Sunday, October 10, 2010

From Potholes to Graffiti: A Primer to Civic Engagement


In February, I saw an article about Tucson, Arizona, using SeeClickFix.com (SCF) to report potholes and reported the 2-foot pothole in my neighborhood.  Wow, it was fixed in a few days!  I never thought the city could be so responsive, this is great!

Commuting by bike, I see graffiti (tags) on utility and light poles, utility boxes, signs, curbs, everywhere.  The tags are a visual blight in the city, a cancer, a disease to be treated.  Because SCF allows users to post other types of issues including graffiti, I hoped with SCF I could help the city fight this disease and keep the vandalism from lowering our property values.  The article I read did not say the City was using SCF for anything other than potholes, but it is worth a shot.  I used SCF to report some graffiti near my neighborhood.  Unfortunately, it was not fixed quickly like the pothole.

A couple of months later while searching for something else on the city’s web site, I found that the city has a web form and email address to request graffiti abatement.  I quickly realized the city’s form and email address are black holes.  There is no tracking or feedback mechanism.  In July, when a wall near my house was tagged, I used both SCF and the City’s web form.  The graffiti was removed in a few days.  The graffiti reported previously was still there.  I had found a way help clean up the city and track the reports; report the graffiti using SCF and the city’s form.

The city’s Graffiti Removal Program said they do not monitor SCF, so if I used the SCF mobile application, the city would not see the issue.  Entering the information twice was becoming a pain.  I had to find a way to streamline my reporting process.  On SCF, I would include the address in the description of the issue, forward the "Thank you for reporting your issue" email to the city and bypass their web form.  This reduced the amount of typing.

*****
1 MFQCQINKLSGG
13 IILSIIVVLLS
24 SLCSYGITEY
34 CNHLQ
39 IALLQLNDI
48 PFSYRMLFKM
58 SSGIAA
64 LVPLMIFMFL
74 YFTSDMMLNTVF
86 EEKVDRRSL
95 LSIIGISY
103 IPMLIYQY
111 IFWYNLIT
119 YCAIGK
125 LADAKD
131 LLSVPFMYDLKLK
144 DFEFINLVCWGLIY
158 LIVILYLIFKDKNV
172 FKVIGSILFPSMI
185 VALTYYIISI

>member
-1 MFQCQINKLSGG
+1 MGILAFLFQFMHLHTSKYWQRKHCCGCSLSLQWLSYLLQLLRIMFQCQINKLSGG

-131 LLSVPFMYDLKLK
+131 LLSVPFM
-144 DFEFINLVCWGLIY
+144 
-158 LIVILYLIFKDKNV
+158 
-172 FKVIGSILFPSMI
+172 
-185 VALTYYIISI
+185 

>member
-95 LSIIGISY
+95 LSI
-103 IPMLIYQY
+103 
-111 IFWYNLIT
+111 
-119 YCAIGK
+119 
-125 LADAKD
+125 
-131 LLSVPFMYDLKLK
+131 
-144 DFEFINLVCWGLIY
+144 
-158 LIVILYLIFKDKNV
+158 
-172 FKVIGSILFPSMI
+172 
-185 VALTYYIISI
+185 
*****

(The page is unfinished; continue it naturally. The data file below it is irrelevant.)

The Graffiti Removal Program is in the same department (transportation) that is fixing the potholes.  I wish they would setup a watch area and get alerts.  Wait a minute; I can setup a watch area for them!  I created a citywide watch area filtering on the key word graffiti and added their email.  Now they will get alerts about graffiti within the city and I can use the mobile application!

Now that I have a system worked out, what do I put in the reports?  I know the crews use different process to abate the graffiti based on what the graffiti is on, so I include details they will appreciate.  I include the exact location so they can find it, what the graffiti is on, painted or unpainted, block or wood, etc. so they know what to prepare for.  I include the color of the graffiti although I do not bother including the characters.

As long as the City funds the program, I will report the graffiti I see.

Theodore Roosevelt said, "Do what you can, where you are, with what you've got."  I think he would have loved SeeClickFix.

Thursday, March 18, 2010

Passwords, Passphrases and Pass-acronyms

It may come as a surprise to you that I, a Certified Information Systems Security Professional, hate passwords as much as the average person does.  On the other hand, I like passphrases.  A phrase is stronger than a single word.  Before computers, magic phrases like “Open Sesame” opened caves full of treasure and “Alla Peanut Butter Sandwiches” & “Meeska, Mooska, Mickey Mouse” entertained children watching TV.  Sure, a few words that have magic power, Abracadabra, Alakazam and Shazam, are the only ones I can find.  However, there are more example of magic phrases, “Hocus pocus,” “Presto change” and of course “uh eh uh ah ah ting tang walla walla bing bang.”